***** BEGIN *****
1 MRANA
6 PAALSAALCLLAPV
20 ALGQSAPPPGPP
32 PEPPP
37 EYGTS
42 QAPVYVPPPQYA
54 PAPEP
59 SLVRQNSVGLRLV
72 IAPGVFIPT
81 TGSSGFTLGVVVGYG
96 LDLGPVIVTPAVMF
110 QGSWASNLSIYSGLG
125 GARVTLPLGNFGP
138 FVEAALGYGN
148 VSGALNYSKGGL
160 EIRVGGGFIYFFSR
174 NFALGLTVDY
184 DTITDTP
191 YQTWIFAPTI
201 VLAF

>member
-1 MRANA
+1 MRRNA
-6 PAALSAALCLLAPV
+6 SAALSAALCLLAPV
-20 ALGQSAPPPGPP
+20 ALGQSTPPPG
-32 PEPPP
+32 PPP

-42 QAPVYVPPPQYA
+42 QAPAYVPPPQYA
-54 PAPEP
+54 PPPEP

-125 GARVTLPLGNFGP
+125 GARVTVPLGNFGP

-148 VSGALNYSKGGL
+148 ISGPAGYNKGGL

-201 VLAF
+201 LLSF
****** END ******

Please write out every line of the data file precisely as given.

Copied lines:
1 MRANA
6 PAALSAALCLLAPV
20 ALGQSAPPPGPP
32 PEPPP
37 EYGTS
42 QAPVYVPPPQYA
54 PAPEP
59 SLVRQNSVGLRLV
72 IAPGVFIPT
81 TGSSGFTLGVVVGYG
96 LDLGPVIVTPAVMF
110 QGSWASNLSIYSGLG
125 GARVTLPLGNFGP
138 FVEAALGYGN
148 VSGALNYSKGGL
160 EIRVGGGFIYFFSR
174 NFALGLTVDY
184 DTITDTP
191 YQTWIFAPTI
201 VLAF

>member
-1 MRANA
+1 MRRNA
-6 PAALSAALCLLAPV
+6 SAALSAALCLLAPV
-20 ALGQSAPPPGPP
+20 ALGQSTPPPG
-32 PEPPP
+32 PPP

-42 QAPVYVPPPQYA
+42 QAPAYVPPPQYA
-54 PAPEP
+54 PPPEP

-125 GARVTLPLGNFGP
+125 GARVTVPLGNFGP

-148 VSGALNYSKGGL
+148 ISGPAGYNKGGL

-201 VLAF
+201 LLSF